The Ottawa Crown Attorney’s Office is appealing Blackman’s acquittal on charges of mischief and obstructing the police relating to his participation in the Freedom Convoy protests, specifically on February 18, 2022, the day police conducted an “enforcement action” – clearing Ottawa city streets following the invocation of the Emergencies Act by the federal government four days prior.

Blackman was acquitted after a one-day trial on October 23, 2023. The Justice Centre provided lawyers for Blackman’s defence at that trial and continues to support him throughout this appeal.

At trial, Mr. Blackman pled “not guilty” to all charges. The judge dismissed the case against him due to limited evidence and the poor memory of a police witness on key elements of the criminal offenses.

After his February 18, 2022 arrest and release the same day, Blackman discovered his three bank accounts had been frozen pursuant to the Emergency Economic Measures Order.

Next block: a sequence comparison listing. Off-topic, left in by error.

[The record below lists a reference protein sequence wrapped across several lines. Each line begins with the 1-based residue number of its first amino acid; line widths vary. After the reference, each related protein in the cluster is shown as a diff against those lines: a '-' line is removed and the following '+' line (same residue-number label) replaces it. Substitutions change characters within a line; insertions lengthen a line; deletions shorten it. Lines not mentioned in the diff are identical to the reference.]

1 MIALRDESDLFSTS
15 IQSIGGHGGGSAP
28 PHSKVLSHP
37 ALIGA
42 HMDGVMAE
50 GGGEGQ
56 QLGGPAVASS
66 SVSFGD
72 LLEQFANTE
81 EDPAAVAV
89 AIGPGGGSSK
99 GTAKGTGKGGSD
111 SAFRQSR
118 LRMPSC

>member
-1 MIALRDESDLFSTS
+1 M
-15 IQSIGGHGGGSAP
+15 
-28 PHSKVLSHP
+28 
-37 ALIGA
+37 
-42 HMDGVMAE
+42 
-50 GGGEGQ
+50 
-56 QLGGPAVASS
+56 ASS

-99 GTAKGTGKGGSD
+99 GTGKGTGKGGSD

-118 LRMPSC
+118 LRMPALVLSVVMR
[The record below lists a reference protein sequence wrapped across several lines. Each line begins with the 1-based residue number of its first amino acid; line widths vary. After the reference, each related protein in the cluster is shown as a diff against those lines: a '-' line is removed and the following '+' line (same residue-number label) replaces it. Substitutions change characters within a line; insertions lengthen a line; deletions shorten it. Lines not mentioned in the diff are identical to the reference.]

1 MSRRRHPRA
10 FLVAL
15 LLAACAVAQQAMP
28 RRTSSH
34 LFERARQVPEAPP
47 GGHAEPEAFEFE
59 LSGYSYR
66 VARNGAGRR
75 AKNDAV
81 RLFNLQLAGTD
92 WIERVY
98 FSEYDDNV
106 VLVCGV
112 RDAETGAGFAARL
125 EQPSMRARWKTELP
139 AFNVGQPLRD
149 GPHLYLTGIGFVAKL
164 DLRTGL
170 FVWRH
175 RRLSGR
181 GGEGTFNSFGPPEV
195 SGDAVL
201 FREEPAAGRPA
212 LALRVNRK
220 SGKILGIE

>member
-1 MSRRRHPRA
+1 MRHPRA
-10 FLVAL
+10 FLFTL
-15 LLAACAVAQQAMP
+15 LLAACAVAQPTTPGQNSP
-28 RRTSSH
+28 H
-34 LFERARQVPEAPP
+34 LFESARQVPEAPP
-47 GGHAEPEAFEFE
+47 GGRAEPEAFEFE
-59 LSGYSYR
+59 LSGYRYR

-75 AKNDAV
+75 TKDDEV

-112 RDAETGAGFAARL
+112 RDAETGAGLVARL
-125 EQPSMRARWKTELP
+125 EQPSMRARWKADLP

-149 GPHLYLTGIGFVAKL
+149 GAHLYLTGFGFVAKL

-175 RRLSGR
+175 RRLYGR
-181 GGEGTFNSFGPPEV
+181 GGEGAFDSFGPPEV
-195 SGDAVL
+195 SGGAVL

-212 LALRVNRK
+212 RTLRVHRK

Chris Fleury, lawyer for Blackman, notes that if his client had been convicted, his intention was to bring an application for a stay of proceedings under section 24(1) of the Charter, seeking a remedy for the freezing of Mr. Blackman’s bank account. If Mr. Blackman’s acquittal is overturned on appeal, he intends to file this application.

Chris Fleury says, “The limited evidence available at Mr. Blackman’s trial showed Mr. Blackman attempting to de-escalate a volatile situation between police and protestors on February 18. He pled not guilty to the criminal offences that he was charged with, and the trial judge ultimately agreed and found him not guilty. This appeal is an attempt by the Crown to reframe findings of fact that they disagree with as legal errors. Mr. Blackman and I are looking forward to our day in Court at the appeal hearing.”